Southeast
Lowcountry Oyster Co. operates one of South Carolina’s five floating-cage oyster farms in the region. Growers say it’s the most reliable way to farm oysters, but some boaters and waterfront property owners are opposed to them. File/Provided

700 floating oyster cages pit growing SC industry against Edisto recreation

EDISTO ISLAND, South Carolina — Everyone here loves oysters. At least, that’s the impression that came across Tuesday during a public hearing, as resident after resident said they were huge fans of one of the Lowcountry’s most iconic products.

But they were not such big fans of the floating cages to grow the shellfish that may land in Steamboat Creek.
“I just feel like our waters are our waters to enjoy, not for one person to profit off of,” said Pamela Comport, who lives on nearby Russell Creek.

A two-person team has applied to locate what eventually could be as many as 700 cages in the creek along the island’s north end. Aubrey Sanders and Michael Kalista, residents of the Charleston region who previously have worked on a shellfish farm, say they’re committed to being good stewards of the environment and growing a product that Edisto can take pride in.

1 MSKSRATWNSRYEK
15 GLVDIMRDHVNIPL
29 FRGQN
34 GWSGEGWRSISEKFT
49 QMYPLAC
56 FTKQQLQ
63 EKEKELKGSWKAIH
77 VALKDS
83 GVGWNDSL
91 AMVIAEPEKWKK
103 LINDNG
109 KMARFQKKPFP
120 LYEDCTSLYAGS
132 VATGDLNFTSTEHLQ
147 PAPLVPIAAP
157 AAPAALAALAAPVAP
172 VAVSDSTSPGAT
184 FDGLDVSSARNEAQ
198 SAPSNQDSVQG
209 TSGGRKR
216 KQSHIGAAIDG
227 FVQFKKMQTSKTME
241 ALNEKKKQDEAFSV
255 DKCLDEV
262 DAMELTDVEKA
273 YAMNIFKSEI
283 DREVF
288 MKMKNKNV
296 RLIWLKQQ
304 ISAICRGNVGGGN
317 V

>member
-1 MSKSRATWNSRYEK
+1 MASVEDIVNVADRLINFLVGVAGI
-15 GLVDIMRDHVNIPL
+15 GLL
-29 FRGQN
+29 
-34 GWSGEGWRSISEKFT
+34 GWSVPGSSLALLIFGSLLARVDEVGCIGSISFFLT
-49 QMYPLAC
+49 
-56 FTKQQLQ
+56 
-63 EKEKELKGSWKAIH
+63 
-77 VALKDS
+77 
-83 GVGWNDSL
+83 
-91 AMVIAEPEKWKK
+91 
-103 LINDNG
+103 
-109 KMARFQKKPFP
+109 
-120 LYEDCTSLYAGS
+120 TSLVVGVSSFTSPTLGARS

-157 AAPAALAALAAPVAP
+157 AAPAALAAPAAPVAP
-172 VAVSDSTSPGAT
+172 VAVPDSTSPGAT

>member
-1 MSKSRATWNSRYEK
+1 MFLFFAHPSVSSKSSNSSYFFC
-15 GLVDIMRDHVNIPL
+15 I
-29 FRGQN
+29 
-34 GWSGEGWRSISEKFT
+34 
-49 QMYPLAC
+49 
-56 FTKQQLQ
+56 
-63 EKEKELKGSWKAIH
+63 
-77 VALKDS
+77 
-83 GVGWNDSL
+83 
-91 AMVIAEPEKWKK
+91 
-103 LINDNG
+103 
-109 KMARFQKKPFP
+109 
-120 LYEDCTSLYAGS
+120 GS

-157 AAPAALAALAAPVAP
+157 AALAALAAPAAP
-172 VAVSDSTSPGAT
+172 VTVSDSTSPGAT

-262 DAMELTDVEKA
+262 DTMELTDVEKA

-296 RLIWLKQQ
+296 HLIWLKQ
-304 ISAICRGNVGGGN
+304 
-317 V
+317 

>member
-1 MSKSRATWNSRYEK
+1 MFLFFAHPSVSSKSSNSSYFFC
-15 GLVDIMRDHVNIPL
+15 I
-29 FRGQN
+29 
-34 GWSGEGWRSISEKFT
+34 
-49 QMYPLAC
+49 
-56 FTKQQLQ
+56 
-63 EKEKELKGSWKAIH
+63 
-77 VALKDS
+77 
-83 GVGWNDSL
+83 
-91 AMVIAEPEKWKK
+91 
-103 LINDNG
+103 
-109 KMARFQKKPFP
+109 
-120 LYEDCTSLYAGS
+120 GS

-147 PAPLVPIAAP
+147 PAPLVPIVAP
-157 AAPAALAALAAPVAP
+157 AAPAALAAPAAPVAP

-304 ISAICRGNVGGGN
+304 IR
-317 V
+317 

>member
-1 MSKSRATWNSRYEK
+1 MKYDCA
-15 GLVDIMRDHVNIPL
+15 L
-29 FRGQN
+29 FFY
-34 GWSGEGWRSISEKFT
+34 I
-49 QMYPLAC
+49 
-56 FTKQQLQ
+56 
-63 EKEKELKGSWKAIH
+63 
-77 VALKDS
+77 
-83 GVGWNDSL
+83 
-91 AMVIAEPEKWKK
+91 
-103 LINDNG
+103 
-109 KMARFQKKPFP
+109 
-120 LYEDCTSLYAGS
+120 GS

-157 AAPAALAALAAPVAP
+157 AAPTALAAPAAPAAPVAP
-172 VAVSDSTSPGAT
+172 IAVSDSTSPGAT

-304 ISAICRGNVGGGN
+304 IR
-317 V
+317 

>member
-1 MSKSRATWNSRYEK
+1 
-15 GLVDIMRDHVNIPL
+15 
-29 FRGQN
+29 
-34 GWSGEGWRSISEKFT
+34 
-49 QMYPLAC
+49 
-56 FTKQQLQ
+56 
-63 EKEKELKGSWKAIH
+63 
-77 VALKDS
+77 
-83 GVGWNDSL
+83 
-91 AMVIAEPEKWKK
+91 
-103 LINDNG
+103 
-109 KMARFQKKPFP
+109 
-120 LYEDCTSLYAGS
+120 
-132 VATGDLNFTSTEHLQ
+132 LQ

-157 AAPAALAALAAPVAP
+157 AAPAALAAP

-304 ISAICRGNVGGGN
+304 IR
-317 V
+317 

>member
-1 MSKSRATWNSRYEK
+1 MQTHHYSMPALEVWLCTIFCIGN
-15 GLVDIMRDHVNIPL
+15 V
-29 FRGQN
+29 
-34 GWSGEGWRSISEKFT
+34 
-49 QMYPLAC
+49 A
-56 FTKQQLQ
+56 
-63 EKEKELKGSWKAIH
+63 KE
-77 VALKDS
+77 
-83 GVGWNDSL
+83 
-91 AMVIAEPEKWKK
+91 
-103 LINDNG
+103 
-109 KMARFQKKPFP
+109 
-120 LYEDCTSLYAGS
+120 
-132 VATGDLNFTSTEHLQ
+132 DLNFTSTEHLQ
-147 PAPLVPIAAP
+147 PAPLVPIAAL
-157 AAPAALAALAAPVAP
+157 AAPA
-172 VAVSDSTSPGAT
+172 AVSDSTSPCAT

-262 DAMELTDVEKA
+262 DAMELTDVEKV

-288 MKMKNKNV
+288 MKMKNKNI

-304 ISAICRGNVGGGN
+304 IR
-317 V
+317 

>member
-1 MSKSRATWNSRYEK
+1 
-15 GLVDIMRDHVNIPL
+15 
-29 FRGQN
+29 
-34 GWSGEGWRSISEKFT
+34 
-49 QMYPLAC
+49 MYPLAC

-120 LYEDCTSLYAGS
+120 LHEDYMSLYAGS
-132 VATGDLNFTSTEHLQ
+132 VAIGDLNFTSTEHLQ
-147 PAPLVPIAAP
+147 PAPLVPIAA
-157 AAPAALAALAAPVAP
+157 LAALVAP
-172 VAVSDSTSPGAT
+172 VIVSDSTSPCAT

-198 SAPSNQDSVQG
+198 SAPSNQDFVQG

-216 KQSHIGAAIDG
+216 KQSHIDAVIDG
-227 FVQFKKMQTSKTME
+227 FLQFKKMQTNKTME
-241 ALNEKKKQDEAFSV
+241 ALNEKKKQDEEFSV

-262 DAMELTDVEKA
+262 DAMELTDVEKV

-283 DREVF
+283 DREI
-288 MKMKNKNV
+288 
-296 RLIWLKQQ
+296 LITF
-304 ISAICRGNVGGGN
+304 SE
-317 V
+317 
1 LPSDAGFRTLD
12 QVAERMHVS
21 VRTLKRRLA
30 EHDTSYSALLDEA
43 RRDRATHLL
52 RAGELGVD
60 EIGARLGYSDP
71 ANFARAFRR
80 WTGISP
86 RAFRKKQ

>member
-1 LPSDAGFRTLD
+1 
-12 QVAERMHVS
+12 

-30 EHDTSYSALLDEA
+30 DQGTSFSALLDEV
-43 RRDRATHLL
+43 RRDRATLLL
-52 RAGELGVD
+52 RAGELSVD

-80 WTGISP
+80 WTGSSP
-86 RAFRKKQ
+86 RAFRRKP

The duo have scoured the state’s waters for places to locate, and “Steamboat Creek is certainly the most accommodating,” Kalista said.

Trying to grow there requires undergoing a regulatory review by three agencies that could stretch as long as 18 months. Tuesday’s hearing was a preliminary stop on that road, and many fellow oyster growers spoke in an attempt to clarify their still-fledgling industry. Only five cage growers have been permitted so far by the S.C. Department of Health and Environmental Control.

One local chef, Mike Geib of 167 Raw, argued in favor of the farm, saying the business should be allowed the opportunity to compete against farms in the Northeast that flood the market with shellfish at dirt-cheap prices.

Several locals, however, expressed concerns over the aesthetics of the floating cages. They also worried that boaters coming around the bend could collide with the equipment at the mouth of Steamboat Creek, which empties into the North Edisto River. Comport said boaters often moor near the site where the cages might be placed, making the channel narrower than it appears on maps.

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